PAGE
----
GROUND FOR FUTURE SHOCK 

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By BY ASHIS CHAKRABARTI
  • Published 13.03.02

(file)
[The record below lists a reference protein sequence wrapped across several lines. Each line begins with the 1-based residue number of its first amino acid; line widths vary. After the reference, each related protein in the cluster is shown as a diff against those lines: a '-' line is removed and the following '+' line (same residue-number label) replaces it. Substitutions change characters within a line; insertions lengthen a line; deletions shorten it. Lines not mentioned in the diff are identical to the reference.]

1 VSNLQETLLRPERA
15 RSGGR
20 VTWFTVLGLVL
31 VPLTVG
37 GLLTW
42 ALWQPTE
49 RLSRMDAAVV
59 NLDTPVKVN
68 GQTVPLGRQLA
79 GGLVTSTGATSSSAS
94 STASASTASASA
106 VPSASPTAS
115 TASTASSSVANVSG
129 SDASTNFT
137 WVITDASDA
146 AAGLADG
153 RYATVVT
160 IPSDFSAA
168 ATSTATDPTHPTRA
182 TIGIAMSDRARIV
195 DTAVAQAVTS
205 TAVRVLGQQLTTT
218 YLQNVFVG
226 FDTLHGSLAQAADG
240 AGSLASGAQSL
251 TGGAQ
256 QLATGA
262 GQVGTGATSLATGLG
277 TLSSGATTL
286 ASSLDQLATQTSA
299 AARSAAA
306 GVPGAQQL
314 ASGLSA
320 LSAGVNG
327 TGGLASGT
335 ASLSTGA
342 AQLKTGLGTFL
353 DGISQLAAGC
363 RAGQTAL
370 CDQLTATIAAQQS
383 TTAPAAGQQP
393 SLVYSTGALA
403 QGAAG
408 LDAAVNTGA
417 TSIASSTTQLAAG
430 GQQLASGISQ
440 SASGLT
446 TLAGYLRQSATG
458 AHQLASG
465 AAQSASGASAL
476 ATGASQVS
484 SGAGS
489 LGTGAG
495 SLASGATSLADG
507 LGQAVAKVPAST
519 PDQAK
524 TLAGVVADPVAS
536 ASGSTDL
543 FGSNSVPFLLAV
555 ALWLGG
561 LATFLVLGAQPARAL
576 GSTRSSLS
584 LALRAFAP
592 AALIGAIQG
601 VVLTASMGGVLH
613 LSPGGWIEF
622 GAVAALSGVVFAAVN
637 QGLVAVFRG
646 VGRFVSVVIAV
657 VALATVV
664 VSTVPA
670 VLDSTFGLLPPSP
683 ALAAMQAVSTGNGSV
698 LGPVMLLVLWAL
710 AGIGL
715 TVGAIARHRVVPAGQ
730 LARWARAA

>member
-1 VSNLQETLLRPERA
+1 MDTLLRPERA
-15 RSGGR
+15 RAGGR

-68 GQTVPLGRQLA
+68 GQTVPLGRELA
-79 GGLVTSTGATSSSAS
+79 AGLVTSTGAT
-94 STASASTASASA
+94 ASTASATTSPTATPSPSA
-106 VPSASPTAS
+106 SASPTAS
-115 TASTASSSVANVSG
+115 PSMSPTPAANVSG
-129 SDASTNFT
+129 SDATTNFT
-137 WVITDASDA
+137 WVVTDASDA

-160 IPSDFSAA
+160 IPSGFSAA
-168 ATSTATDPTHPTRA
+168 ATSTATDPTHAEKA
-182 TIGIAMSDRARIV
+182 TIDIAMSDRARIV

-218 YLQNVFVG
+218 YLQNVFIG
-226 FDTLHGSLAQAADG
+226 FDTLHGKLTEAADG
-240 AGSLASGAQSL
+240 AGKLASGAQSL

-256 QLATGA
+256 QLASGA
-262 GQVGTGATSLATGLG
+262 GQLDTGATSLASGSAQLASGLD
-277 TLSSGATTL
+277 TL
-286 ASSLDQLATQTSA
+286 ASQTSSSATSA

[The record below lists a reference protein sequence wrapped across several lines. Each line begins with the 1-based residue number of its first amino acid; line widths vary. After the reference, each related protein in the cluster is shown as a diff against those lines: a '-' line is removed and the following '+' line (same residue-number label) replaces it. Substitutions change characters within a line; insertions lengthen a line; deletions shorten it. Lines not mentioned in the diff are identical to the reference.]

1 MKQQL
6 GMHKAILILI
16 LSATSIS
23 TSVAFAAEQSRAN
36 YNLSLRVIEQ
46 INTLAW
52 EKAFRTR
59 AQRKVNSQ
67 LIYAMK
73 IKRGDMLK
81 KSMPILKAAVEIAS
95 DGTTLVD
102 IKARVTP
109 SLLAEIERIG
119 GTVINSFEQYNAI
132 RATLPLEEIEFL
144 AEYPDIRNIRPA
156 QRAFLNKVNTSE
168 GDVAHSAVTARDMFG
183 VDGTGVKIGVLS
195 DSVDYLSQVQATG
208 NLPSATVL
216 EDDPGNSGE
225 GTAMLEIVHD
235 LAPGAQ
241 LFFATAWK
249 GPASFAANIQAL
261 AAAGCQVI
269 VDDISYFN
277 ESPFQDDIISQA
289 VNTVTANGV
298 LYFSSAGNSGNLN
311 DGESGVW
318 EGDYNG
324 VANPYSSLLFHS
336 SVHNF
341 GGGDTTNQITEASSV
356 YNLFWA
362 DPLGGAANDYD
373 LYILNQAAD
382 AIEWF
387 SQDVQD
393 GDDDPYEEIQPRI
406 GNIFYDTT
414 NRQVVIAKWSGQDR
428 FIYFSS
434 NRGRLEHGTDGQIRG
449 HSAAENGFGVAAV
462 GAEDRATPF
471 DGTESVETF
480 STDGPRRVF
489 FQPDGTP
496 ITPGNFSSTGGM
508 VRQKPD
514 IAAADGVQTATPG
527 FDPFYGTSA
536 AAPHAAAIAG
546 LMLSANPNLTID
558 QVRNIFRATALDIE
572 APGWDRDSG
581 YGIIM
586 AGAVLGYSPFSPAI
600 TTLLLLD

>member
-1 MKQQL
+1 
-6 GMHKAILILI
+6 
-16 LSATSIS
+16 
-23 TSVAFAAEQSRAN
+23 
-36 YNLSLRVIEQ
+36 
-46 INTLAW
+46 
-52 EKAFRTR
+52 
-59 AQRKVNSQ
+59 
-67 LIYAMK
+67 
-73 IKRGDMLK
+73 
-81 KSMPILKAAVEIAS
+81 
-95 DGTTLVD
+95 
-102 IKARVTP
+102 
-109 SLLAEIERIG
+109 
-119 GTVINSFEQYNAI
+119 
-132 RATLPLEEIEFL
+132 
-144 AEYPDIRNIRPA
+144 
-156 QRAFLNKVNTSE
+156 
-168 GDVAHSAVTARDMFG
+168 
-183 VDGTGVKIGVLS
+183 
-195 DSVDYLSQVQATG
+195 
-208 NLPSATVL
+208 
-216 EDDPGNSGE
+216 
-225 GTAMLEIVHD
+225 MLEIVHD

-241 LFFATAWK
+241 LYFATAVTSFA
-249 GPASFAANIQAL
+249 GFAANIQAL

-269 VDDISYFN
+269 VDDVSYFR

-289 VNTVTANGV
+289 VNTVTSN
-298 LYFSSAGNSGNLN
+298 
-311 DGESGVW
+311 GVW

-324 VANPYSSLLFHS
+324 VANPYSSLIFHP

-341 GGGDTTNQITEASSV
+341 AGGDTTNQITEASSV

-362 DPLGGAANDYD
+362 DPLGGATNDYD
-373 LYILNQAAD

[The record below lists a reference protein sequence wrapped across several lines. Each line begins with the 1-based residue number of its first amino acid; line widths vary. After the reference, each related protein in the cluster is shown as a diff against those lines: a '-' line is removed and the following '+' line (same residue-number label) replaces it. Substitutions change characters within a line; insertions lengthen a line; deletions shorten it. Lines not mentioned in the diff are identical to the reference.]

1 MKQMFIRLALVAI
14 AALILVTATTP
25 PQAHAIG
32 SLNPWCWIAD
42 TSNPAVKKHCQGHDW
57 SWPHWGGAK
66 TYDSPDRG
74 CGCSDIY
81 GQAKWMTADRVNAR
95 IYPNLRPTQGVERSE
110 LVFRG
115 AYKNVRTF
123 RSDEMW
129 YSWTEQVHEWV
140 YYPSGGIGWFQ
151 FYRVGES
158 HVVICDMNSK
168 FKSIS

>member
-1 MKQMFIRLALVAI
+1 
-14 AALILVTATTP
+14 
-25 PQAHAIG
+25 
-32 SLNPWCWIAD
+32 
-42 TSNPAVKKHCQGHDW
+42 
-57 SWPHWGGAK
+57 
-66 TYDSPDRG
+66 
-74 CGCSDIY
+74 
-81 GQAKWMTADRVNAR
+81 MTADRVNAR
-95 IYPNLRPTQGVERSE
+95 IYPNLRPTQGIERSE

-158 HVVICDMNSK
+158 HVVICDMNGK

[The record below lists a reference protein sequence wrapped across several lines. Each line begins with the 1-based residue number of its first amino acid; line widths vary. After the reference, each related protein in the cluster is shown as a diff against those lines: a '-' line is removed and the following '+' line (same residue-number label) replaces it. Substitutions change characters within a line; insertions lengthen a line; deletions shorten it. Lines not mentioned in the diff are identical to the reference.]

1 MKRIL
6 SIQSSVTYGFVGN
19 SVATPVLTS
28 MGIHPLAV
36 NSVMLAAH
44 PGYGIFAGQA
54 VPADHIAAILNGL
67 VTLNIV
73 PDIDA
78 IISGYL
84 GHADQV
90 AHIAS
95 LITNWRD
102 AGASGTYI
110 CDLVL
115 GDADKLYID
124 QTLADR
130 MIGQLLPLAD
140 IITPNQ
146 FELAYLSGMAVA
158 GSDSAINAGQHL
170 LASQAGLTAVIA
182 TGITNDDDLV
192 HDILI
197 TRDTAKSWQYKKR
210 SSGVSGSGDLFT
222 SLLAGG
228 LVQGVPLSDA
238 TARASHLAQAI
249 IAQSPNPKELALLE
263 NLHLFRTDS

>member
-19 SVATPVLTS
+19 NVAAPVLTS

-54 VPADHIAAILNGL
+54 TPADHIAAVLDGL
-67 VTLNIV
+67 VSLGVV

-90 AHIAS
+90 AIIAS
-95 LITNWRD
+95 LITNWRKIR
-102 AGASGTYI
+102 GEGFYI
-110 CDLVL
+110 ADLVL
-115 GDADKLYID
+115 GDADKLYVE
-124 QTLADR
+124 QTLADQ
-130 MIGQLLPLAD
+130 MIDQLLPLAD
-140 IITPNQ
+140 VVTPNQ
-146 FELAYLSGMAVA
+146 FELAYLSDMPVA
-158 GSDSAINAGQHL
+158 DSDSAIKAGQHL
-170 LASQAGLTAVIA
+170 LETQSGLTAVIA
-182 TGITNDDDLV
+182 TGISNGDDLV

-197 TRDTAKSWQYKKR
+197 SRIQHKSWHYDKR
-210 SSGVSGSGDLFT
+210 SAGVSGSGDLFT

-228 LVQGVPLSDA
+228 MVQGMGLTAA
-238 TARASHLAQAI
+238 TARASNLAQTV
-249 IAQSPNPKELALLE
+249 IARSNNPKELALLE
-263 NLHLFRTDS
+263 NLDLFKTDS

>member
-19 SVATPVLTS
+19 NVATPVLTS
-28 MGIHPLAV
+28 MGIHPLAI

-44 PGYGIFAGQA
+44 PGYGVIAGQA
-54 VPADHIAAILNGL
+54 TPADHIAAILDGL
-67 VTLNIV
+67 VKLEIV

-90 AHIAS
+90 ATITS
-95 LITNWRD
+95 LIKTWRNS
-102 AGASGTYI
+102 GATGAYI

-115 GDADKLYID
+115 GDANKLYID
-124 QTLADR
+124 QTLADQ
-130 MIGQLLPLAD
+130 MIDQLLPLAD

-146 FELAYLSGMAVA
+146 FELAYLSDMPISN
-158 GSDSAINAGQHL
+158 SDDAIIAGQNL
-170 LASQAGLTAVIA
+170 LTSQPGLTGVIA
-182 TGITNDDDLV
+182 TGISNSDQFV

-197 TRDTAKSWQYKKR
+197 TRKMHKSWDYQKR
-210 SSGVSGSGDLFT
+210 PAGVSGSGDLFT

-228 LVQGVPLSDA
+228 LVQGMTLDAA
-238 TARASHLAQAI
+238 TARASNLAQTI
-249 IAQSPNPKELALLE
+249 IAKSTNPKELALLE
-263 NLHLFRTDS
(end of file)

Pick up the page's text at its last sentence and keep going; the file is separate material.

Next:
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Communists are at Writers' Buildings and everything must be fine with secularism in West Bengal. So, Gujarat and Uttar Pradesh may take their turns through the purgatory of communal fire, but Bengal's secular paradise will not be lost. A small band of Hindu fanatics in Taldi or Malda or a few Muslim zealots in Murshidabad are so out of joint with the state's cultural ethos that they can pose only a marginal threat. Such is the popular perception of Bengal and it seems so true when you look around and see the communal cauldron burning in other places. But slowly, and not so imperceptively, a change seems to be taking place in Calcutta, too. Whether it is the drawing room conversations of the elite or the street talk of hoi polloi, communal overtones are increasingly becoming not only acceptable but also respectable. Traditionally, the Bengali middle class took pride in secularism, which was considered part of a liberal education. To the bhadralok class, religious fundamentalism was not only politically incorrect but also socially degrading. It happened to people living in India's "cowbelt" or carrying its legacy wherever they lived. It is perhaps absurd to expect Bengal to be untouched by the churnings that affect the rest of the country. There may not be many instances of ugly street battles or large-scale rioting. But the state cannot be wholly immune to what historian Tapan Raychauduri described, in his Kingsley Martin Memorial Lecture in Cambridge in 1991, as the sangh parivar's "struggle for the hearts and minds of the Indian people". For Bengal, despite the appearance of communal amity, the signs of this "struggle" are becoming increasingly visible in different strata of the society. Not being secular is therefore no longer dishonourable. It is not shameful to sing the praise of Narendra Modi and the charge of the karsevak brigade. In animated conversations on Gujarat or Ayodhya in upper middle class homes, the secularist Hindu is painted as a greater villain than the Muslim. Anti-secularism becomes anti-intellectualism, too. In any case, the secular intellectual is pilloried as a parasite, unrepresentative of the masses and irrelevant to popular upsurges. This new anti-secularism has two basic claims to respectability. It is no longer the backward putsch of the cowbelt, the revolt of the vernacular-educated underprivileged against the English-educated upper classes. The new champions of Hindu fundamentalism are a far cry from the typical Rashtriya Swa-yamsevak Sangh activists visualized by K.B. Hedgewar or M.S. Golwalkar. These are English-educated, upper class people who otherwise have nothing but contempt for the masses. They supposedly give respectability to what was long perceived as an illiterate cult . This new cult is also today's badge of courage that must dismiss secularism as woolly-headed softism. To the urban saffron chatterati, Modi's marauders are heroic people who had shown the cour-age to take much more than an eye for an eye. The danger is that this unabashed Muslim-baiting is creeping into the consciousness of large sections of the masses, cutting across political beliefs and age groups. It is a threat that emanates as much from the gentry in Calcutta's club circuit as from the lowly saffron volunteer in some dusty district town. Therefore there was a general nod of approval when Buddhadeb Bhattacharjee spoke of some madrasahs being used to train religious fundamentalists and possibly would-be terrorists. Coming from the Marxist chief minister, this was final proof of what they had always known: that Muslims are conspirators waiting to destabilize "our country and society". So the sensible thing to do is to strike at "them" before they can strike at "us". They were not interested in the more important message from Bhattacharjee that Muslims need to be given better education so that the mullahs cannot take advantage of their educational and socioeconomic backwardness. Not just the madrasah controversy, the Partha Roy Burman kidnapping, the attack on policemen outside the American Center, international events following the September 11 attack on America and closer home, the brutalities on the Hindu minority in parts of Bangladesh combined to create a climate of opinion that came in handy for both Muslim-baiting and secularist-bashing. It is not that communal incidents elsewhere in India had not had their ripples in Calcutta or other parts of Bengal. The rioting in Calcutta in 1992 following the destruction of the Babri Masjid showed that certain parts of the city, where migrants from other parts of India and Bangladesh formed substantial parts of the population, stayed outside the secular ethos of the majority of the citizens. Worse still, that riot revealed chinks in the armour of organized political parties which failed to bridge the communal divide. In the other major incident of communal violence in Calcutta since the mayhem of 1946, the provocation for the four-day disturbances in January, 1964, came from the riots that erupted almost simultaneously in Jabalpur in Madhya Pradesh and several places in Bangladesh over the sudden disappearance of a holy relic from Kashmir's Hazratbal mosque. So, when Godhra and Gujarat happened, Bengal's secular politics faced yet another challenge. The Left Front, the Congress and the Trinamool Congress lost no time in taking to the streets to renew their pledge for communal harmony. But it would be wrong to assume that anti-secularists have given up on Bengal. Their fight for intellectual and emotional space has been sharpened. Their victories may not yet be spectacular, but these may be enough to prepare the ground for future shocks. This is precisely what the Communist Party of India leader and senior Left Front minister, Nanda Gopal Bhattacharyya, had warned against in a study of the growth of communal organizations in West Bengal some years ago. He showed how the RSS, the Vishwa Hindu Parishad and the Bajrang Dal have strengthened their ranks despite the BJP's negligible presence on the state's political scene. There is every reason to believe that their number has increased manifold since the publication of Bhattacharyya's pamphlet. If the rising number of madrasahs in Malda and Murshidabad is seen as ominous, one has to visit Purulia, Bankura and parts of Midnapore to see how sangh parivar schools are mushrooming in remote, tribal-majority hamlets. The urgency for the secular voice therefore is more, and not less, than ever before even in supposedly safe Bengal. It is also too important a message to be left only to the political parties which can cynically sacrifice anything at the altar of political expediency. Far more important than joining the seminar or the street procession, the battle for secularism has to be joined in drawing rooms, club lounges and in the neighbourhood adda. The communalist has to be shamed and shown his place in civil society, no matter what his pedigree, position or power.